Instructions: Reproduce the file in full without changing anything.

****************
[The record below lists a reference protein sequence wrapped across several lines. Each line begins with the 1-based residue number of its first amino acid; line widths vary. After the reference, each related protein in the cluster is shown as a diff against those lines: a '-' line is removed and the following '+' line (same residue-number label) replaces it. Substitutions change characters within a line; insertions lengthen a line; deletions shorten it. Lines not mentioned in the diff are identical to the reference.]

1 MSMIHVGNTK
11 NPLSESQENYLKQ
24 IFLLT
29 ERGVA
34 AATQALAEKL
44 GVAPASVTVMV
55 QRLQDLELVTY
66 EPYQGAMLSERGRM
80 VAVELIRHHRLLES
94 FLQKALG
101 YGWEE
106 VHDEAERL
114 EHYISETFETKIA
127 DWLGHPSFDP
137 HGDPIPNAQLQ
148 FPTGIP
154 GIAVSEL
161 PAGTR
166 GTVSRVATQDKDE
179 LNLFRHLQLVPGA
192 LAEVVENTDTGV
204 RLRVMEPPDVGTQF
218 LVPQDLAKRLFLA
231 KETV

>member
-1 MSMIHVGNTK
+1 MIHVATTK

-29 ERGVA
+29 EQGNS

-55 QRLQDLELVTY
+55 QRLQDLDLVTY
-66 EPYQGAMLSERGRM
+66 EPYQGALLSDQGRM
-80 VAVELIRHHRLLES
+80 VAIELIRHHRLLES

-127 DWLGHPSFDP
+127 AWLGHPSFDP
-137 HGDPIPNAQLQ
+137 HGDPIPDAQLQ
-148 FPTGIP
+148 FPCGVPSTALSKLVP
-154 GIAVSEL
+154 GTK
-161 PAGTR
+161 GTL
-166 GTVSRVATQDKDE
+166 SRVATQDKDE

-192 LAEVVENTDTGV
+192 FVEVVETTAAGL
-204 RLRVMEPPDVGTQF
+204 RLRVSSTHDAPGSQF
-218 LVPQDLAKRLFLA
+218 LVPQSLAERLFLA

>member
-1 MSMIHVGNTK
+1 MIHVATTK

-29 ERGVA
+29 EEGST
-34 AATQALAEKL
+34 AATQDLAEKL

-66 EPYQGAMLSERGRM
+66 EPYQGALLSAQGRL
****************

[The record below lists a reference protein sequence wrapped across several lines. Each line begins with the 1-based residue number of its first amino acid; line widths vary. After the reference, each related protein in the cluster is shown as a diff against those lines: a '-' line is removed and the following '+' line (same residue-number label) replaces it. Substitutions change characters within a line; insertions lengthen a line; deletions shorten it. Lines not mentioned in the diff are identical to the reference.]

1 MSMIHVGNTK
11 NPLSESQENYLKQ
24 IFLLT
29 ERGVA
34 AATQALAEKL
44 GVAPASVTVMV
55 QRLQDLELVTY
66 EPYQGAMLSERGRM
80 VAVELIRHHRLLES
94 FLQKALG
101 YGWEE
106 VHDEAERL
114 EHYISETFETKIA
127 DWLGHPSFDP
137 HGDPIPNAQLQ
148 FPTGIP
154 GIAVSEL
161 PAGTR
166 GTVSRVATQDKDE
179 LNLFRHLQLVPGA
192 LAEVVENTDTGV
204 RLRVMEPPDVGTQF
218 LVPQDLAKRLFLA
231 KETV

>member
-1 MSMIHVGNTK
+1 MIHVATTK

-29 ERGVA
+29 EQGNS

-55 QRLQDLELVTY
+55 QRLQDLDLVTY
-66 EPYQGAMLSERGRM
+66 EPYQGALLSDQGRM
-80 VAVELIRHHRLLES
+80 VAIELIRHHRLLES

-127 DWLGHPSFDP
+127 AWLGHPSFDP
-137 HGDPIPNAQLQ
+137 HGDPIPDAQLQ
-148 FPTGIP
+148 FPCGVPSTALSKLVP
-154 GIAVSEL
+154 GTK
-161 PAGTR
+161 GTL
-166 GTVSRVATQDKDE
+166 SRVATQDKDE

-192 LAEVVENTDTGV
+192 FVEVVETTAAGL
-204 RLRVMEPPDVGTQF
+204 RLRVSSTHDAPGSQF
-218 LVPQDLAKRLFLA
+218 LVPQSLAERLFLA

>member
-1 MSMIHVGNTK
+1 MIHVATTK

-29 ERGVA
+29 EEGST
-34 AATQALAEKL
+34 AATQDLAEKL

-66 EPYQGAMLSERGRM
+66 EPYQGALLSAQGRL